The VTI National Transport Library Catalogue

Evaluating moisture sensors and monitoring seasonal moisture variation in low-volume roads Kestler, Maureen A ; Hanek, Gordon L ; Truebe, Mark A

By: Kestler, Maureen AContributor(s): Hanek, Gordon L | Truebe, Mark APublication details: Transportation Research Record, 2001Description: nr 1755, s. 97-107Subject(s): USA | Low traffic road | Moisture content | | Measurement | Sensor | Durability | Accuracy | Frost | Thaw | Bearing capacity | Load | Road closure | 38Bibl.nr: VTI P8167:1755Location: Abstract: For the past several years, the Forest Service of the U.S. Department of Agriculture has been evaluating a quantitative technique for the application and removal of load restrictions by observing relationships among pavement stiffness, pavement damage, soil moisture, and seasonal freezing and thawing. Laboratory tests of time-domain reflectometry (TDR) and radio frequency (RF) sensors showed them to be reasonably accurate and repeatable when compared with known moisture values in several soil types. Laboratory tests of the probes under repeated adverse freeze-thaw cycling showed the probes to be durable. Although the field survival rate of TDRs surpassed that of RFs, analysis of field data collected at seven locations in four national forests showed that permanently installed sensors strategically located on a forest road network can provide an affordable method for quantitatively determining the beginning and end of critical periods of pavement weakening associated with spring thaw. This information would be useful in administering periods of spring-thaw load restrictions. The laboratory and field test programs conducted are outlined. The field technique is applicable to any secondary road subjected to seasonal freezing.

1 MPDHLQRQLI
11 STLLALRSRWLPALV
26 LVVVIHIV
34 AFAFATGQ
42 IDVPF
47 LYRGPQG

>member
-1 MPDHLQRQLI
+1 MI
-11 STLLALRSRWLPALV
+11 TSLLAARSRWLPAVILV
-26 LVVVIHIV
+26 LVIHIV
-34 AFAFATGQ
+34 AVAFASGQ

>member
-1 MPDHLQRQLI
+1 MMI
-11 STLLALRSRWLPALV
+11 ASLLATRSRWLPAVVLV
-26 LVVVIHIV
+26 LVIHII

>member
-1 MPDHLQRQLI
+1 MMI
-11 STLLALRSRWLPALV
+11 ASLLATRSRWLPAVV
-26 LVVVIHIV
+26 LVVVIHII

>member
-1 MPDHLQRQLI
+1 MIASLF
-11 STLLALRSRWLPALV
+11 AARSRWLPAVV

Item type: Reports, conferences, monographs
Current library Call number Status Date due Barcode
Statens väg- och transportforskningsinstitut

VTI:s bibliotek i Linköping
bibliotek@vti.se

Available

For the past several years, the Forest Service of the U.S. Department of Agriculture has been evaluating a quantitative technique for the application and removal of load restrictions by observing relationships among pavement stiffness, pavement damage, soil moisture, and seasonal freezing and thawing. Laboratory tests of time-domain reflectometry (TDR) and radio frequency (RF) sensors showed them to be reasonably accurate and repeatable when compared with known moisture values in several soil types. Laboratory tests of the probes under repeated adverse freeze-thaw cycling showed the probes to be durable. Although the field survival rate of TDRs surpassed that of RFs, analysis of field data collected at seven locations in four national forests showed that permanently installed sensors strategically located on a forest road network can provide an affordable method for quantitatively determining the beginning and end of critical periods of pavement weakening associated with spring thaw. This information would be useful in administering periods of spring-thaw load restrictions. The laboratory and field test programs conducted are outlined. The field technique is applicable to any secondary road subjected to seasonal freezing.

Powered by Koha